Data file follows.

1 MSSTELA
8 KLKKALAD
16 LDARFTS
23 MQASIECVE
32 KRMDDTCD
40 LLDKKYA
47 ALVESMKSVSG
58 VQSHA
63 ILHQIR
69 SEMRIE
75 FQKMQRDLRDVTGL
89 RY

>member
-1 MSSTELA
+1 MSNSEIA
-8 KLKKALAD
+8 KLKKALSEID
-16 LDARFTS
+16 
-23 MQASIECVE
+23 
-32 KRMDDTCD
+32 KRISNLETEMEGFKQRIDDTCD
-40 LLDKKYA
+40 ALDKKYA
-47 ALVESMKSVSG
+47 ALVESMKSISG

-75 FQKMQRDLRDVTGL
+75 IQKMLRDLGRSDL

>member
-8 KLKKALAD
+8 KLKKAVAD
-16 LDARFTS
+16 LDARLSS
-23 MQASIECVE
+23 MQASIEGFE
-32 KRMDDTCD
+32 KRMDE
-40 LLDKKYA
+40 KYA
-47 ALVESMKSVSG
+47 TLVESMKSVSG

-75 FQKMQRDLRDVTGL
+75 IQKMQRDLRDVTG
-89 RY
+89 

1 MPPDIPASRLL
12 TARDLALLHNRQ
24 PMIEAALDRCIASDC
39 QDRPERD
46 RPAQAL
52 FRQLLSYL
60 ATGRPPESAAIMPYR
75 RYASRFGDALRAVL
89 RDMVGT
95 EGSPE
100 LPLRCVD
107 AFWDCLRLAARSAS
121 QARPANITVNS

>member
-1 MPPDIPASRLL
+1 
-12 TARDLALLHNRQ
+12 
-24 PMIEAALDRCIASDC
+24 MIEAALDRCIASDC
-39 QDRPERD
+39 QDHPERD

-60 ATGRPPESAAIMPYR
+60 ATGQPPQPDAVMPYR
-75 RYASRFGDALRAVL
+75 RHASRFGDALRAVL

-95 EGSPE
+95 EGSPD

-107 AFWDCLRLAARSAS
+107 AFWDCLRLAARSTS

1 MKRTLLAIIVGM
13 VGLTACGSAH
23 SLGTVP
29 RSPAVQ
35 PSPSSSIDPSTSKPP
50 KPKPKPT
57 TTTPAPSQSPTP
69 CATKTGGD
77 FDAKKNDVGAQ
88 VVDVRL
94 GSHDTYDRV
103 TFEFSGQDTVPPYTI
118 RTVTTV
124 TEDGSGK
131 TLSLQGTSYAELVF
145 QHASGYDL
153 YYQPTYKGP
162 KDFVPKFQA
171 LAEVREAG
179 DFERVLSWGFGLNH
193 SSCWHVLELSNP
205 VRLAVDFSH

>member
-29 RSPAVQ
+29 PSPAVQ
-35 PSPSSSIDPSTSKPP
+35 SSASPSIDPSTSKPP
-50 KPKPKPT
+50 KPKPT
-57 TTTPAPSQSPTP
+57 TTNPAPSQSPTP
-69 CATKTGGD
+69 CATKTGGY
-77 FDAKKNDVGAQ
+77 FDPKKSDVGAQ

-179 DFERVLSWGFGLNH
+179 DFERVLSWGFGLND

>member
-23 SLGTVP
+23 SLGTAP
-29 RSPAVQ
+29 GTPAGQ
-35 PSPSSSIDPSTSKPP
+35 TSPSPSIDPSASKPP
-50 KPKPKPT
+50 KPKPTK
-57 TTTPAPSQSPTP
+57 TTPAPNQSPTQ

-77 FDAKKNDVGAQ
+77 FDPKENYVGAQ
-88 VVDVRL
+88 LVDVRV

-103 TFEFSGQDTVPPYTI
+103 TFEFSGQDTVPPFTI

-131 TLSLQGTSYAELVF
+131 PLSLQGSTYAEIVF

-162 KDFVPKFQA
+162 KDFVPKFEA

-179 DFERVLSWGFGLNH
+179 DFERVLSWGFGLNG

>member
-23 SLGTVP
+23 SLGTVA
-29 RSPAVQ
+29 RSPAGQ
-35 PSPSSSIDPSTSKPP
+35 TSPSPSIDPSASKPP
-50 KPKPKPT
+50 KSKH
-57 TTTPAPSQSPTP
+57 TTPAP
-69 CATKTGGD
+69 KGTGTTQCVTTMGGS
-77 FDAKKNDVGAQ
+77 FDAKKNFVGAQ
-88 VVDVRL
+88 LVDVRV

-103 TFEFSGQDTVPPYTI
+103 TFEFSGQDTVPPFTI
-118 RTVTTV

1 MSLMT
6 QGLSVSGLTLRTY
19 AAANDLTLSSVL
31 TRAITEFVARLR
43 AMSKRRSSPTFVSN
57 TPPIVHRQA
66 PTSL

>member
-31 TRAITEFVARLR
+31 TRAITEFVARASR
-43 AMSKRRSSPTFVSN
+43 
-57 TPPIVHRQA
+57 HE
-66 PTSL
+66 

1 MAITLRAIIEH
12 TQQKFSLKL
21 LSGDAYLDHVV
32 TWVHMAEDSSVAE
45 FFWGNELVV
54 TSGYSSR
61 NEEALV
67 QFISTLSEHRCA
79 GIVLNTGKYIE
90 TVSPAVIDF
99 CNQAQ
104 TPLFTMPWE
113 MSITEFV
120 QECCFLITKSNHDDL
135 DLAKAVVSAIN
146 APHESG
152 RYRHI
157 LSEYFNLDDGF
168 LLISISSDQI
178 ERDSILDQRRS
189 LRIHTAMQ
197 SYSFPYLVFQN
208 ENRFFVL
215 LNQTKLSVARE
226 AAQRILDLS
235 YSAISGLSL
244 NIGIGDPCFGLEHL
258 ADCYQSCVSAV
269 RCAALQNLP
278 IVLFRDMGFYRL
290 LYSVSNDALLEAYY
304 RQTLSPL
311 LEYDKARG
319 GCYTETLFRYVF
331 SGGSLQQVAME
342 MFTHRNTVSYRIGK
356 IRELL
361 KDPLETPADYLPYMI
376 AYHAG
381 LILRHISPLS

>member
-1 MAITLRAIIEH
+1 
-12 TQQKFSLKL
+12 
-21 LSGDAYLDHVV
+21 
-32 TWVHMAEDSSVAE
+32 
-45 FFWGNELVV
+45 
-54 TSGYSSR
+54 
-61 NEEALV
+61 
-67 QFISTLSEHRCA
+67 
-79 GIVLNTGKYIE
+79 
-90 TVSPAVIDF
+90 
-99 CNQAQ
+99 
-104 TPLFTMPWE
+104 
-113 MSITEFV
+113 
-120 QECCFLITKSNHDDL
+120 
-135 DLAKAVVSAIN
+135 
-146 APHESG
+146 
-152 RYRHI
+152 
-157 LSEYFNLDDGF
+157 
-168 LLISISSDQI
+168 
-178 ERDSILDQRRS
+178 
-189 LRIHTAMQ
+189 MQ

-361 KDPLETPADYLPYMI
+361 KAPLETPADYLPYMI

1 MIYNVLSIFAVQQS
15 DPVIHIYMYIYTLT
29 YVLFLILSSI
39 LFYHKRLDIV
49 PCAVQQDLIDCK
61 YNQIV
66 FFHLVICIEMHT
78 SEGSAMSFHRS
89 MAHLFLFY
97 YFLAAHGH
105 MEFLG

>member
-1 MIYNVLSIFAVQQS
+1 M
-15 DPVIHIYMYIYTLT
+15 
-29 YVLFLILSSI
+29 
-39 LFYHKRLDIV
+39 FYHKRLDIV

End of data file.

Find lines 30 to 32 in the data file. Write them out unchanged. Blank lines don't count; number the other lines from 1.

>member
-8 KLKKALAD
+8 KLKKAVAD